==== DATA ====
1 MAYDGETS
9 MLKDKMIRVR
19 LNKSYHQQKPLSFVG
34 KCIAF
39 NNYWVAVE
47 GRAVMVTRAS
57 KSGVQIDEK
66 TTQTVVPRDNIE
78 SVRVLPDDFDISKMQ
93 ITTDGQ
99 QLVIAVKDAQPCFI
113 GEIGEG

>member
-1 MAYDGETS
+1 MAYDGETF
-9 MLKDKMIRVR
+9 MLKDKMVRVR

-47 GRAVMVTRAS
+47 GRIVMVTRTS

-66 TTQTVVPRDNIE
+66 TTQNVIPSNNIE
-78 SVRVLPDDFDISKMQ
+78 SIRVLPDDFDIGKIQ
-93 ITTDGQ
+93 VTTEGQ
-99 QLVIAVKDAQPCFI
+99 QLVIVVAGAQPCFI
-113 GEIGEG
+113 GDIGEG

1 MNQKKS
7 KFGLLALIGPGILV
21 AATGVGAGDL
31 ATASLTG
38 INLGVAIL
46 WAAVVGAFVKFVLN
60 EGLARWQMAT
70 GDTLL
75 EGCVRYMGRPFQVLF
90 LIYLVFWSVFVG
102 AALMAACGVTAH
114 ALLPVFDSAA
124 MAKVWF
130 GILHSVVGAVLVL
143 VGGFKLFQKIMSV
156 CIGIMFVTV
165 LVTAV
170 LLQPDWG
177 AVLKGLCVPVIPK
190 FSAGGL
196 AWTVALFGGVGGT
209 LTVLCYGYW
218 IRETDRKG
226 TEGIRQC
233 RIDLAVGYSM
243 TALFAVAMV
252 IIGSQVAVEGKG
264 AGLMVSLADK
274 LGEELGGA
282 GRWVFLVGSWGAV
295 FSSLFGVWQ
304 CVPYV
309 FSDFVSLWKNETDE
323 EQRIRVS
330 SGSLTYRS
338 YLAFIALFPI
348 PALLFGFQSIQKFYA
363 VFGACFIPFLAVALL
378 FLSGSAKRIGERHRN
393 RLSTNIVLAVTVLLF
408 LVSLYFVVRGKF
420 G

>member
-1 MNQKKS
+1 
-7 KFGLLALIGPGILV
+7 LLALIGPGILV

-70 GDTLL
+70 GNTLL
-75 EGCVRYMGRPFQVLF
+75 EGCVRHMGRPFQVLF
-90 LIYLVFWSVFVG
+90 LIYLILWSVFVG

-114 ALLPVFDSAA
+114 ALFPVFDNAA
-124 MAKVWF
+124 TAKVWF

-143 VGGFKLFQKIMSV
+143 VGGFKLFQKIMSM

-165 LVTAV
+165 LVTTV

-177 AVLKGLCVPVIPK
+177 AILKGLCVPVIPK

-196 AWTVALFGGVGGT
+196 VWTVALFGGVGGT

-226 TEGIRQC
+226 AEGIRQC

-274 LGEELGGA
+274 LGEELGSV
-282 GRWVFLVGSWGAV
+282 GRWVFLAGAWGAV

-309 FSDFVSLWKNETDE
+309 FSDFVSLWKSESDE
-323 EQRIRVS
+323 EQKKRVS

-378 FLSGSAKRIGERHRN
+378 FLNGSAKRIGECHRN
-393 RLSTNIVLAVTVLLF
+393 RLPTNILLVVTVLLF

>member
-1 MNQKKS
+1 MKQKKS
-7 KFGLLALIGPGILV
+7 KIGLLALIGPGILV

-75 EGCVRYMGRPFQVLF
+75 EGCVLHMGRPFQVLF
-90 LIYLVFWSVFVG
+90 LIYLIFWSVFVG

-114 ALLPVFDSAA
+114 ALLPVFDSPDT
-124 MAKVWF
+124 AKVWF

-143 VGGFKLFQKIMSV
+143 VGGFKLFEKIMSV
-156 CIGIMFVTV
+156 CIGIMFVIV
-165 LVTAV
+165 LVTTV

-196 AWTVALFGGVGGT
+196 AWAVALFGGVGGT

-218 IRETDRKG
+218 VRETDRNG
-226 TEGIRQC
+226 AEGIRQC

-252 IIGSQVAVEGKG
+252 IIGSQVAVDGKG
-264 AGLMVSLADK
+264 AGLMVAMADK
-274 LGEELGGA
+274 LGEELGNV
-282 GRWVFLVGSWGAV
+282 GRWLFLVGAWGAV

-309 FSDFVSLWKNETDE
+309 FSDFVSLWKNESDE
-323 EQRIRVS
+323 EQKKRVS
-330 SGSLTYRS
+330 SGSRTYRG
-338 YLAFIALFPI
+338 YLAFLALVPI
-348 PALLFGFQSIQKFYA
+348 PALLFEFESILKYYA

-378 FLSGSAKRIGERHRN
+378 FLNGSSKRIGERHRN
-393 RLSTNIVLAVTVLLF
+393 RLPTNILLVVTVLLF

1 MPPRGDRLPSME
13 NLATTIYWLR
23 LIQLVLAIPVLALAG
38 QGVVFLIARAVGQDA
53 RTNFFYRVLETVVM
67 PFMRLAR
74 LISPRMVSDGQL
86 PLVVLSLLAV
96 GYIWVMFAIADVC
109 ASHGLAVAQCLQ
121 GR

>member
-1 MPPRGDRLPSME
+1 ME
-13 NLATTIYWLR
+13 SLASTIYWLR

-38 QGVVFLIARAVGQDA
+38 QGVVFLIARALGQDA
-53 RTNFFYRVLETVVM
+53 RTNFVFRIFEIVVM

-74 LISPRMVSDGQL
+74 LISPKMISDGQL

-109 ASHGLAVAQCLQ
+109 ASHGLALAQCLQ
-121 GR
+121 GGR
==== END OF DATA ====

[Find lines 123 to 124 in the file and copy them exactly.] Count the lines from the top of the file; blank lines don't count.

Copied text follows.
+143 VGGFKLFEKIMSV
-156 CIGIMFVTV